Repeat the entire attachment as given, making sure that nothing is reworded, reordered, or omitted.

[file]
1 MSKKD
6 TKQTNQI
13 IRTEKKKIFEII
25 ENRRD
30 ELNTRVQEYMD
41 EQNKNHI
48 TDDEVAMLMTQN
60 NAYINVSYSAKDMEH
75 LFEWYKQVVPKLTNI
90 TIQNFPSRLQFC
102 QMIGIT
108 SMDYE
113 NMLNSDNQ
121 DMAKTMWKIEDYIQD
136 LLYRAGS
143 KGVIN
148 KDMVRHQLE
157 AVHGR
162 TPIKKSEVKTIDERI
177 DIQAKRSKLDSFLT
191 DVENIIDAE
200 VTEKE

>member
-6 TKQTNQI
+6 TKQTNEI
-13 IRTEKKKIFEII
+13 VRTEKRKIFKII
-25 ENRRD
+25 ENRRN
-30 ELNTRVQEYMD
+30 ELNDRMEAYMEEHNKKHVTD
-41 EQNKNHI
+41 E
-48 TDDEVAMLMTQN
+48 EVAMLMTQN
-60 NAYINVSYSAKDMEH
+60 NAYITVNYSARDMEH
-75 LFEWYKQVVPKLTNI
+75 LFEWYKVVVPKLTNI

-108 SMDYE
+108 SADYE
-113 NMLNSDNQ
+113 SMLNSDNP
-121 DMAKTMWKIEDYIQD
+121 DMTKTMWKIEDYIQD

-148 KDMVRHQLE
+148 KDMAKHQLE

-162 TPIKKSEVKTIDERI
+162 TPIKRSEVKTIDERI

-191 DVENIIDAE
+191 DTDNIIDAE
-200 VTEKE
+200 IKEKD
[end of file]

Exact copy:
1 MSKKD
6 TKQTNQI
13 IRTEKKKIFEII
25 ENRRD
30 ELNTRVQEYMD
41 EQNKNHI
48 TDDEVAMLMTQN
60 NAYINVSYSAKDMEH
75 LFEWYKQVVPKLTNI
90 TIQNFPSRLQFC
102 QMIGIT
108 SMDYE
113 NMLNSDNQ
121 DMAKTMWKIEDYIQD
136 LLYRAGS
143 KGVIN
148 KDMVRHQLE
157 AVHGR
162 TPIKKSEVKTIDERI
177 DIQAKRSKLDSFLT
191 DVENIIDAE
200 VTEKE

>member
-6 TKQTNQI
+6 TKQTNEI
-13 IRTEKKKIFEII
+13 VRTEKRKIFKII
-25 ENRRD
+25 ENRRN
-30 ELNTRVQEYMD
+30 ELNDRMEAYMEEHNKKHVTD
-41 EQNKNHI
+41 E
-48 TDDEVAMLMTQN
+48 EVAMLMTQN
-60 NAYINVSYSAKDMEH
+60 NAYITVNYSARDMEH
-75 LFEWYKQVVPKLTNI
+75 LFEWYKVVVPKLTNI

-108 SMDYE
+108 SADYE
-113 NMLNSDNQ
+113 SMLNSDNP
-121 DMAKTMWKIEDYIQD
+121 DMTKTMWKIEDYIQD

-148 KDMVRHQLE
+148 KDMAKHQLE

-162 TPIKKSEVKTIDERI
+162 TPIKRSEVKTIDERI

-191 DVENIIDAE
+191 DTDNIIDAE
-200 VTEKE
+200 IKEKD